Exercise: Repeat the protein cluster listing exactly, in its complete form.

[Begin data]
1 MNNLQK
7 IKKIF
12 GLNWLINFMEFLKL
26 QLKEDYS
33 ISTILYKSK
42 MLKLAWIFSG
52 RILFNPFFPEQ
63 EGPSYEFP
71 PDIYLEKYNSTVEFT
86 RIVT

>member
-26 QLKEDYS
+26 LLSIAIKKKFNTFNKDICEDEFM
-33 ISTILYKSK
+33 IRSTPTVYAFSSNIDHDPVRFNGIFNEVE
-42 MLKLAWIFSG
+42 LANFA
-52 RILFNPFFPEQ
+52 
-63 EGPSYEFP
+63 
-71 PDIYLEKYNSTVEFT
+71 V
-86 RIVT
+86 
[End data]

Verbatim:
1 MNNLQK
7 IKKIF
12 GLNWLINFMEFLKL
26 QLKEDYS
33 ISTILYKSK
42 MLKLAWIFSG
52 RILFNPFFPEQ
63 EGPSYEFP
71 PDIYLEKYNSTVEFT
86 RIVT

>member
-26 QLKEDYS
+26 LLSIAIKKKFNTFNKDICEDEFM
-33 ISTILYKSK
+33 IRSTPTVYAFSSNIDHDPVRFNGIFNEVE
-42 MLKLAWIFSG
+42 LANFA
-52 RILFNPFFPEQ
+52 
-63 EGPSYEFP
+63 
-71 PDIYLEKYNSTVEFT
+71 V
-86 RIVT
+86 